Third, our daily behaviours have a strong impact on sleep. For example, variables related to exercise and diet can both increase and decrease our ability to sleep. Additionally, illness and injury can reduce sleep as pain and other symptoms can wake us up or prevent sleep onset.
Finally, our conditioned responses can both improve or decrease our ability to sleep. As stressors invoke increasing amounts of anxiety, sleep tends to suffer. Alternatively, as a person clears his/her mind and looks forward to the comfort of the sleep environment, the body can naturally initiate the sleep cycle.

What are some things people can do to help with those sleeping issues?

Many of the behaviours suggested in the previous question can improve sleep. Exercising/stretching, eating a balanced diet, developing a consistent sleep routine, actively managing stress, controlling environmental factors (e.g. preventing pets from disturbing our slumber), can all have positive effects on sleep.
There are also behaviour strategies, thinking strategies, physiological strategies, attention strategies, and environmentally based strategies that can promote a restful sleep. Making an appointment with a sleep psychologist is a great way to learn more about these strategies,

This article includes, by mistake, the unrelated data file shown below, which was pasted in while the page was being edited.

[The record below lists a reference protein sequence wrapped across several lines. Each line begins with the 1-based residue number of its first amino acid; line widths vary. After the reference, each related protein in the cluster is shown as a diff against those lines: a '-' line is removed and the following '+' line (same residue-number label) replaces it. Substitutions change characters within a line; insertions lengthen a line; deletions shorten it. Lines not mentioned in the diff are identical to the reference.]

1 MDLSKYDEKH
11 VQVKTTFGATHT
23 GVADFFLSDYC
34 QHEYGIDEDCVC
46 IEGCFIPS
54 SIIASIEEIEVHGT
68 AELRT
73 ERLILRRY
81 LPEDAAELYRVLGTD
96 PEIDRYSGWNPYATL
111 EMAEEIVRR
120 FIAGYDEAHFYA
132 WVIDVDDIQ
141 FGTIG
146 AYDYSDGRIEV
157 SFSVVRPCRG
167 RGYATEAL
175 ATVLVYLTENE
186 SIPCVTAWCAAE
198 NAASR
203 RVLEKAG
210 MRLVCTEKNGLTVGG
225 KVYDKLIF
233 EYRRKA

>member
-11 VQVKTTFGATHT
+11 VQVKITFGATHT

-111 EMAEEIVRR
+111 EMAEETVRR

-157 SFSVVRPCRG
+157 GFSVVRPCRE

In what way does sleep impact a person’s mental state?

Quality of sleep is directly related to so many aspects of a person’s daily life. Memory, focus, vigilance, and energy, among others, rely on a good night’s sleep. Even our immune system can be altered by changes in sleep.


If you’re having trouble sleeping Chris Rozell may be able to help you understand why. To make an appointment with Chris Rozell, call : 403-265-8126.

No doctor referral needed.

What to Expect During Your Sleep Study & Trial

The first step in determining if you have Sleep Apnea is to do a simple, take-home sleep study.

This study can be done at home in the comfort of your own bed and is offered FREE by Peak Sleep Clinics.

Simply make an arrangement with the Peak Sleep Clinic near you to pick up the testing kit. Take the testing kit home, put it on (according to the instructions you are given) and follow your regular sleep routine.

These studies are convenient to just about everyone and don’t require your to spend the night in a strange lab.


The testing kit is made up of four main parts:

Recording device- The recording device is a small computer that is about the size of your cell phone. This recording device is attached to the chest band and will generally sit on your chest. This is where all the information from the study will be recorded. Make sure to turn on the recording device just before you go to sleep.

Chest band- The chest band serves a duel purpose in the